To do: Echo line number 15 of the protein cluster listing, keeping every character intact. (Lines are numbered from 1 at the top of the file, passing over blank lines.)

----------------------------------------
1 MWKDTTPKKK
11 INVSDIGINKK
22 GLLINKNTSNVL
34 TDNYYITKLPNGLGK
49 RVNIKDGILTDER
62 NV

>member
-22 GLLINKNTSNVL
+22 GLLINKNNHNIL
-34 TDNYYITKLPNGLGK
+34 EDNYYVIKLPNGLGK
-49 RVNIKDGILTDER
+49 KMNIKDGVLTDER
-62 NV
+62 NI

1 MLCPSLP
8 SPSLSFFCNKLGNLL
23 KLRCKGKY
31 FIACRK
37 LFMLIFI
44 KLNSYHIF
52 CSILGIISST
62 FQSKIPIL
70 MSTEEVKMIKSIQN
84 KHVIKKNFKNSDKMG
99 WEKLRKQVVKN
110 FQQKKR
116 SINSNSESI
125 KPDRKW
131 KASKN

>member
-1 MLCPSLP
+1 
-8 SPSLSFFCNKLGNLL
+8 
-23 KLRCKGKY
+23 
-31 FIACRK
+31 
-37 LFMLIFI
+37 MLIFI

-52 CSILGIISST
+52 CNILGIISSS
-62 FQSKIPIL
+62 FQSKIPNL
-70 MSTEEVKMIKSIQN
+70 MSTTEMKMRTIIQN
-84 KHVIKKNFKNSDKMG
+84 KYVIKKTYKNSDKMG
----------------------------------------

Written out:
+62 NI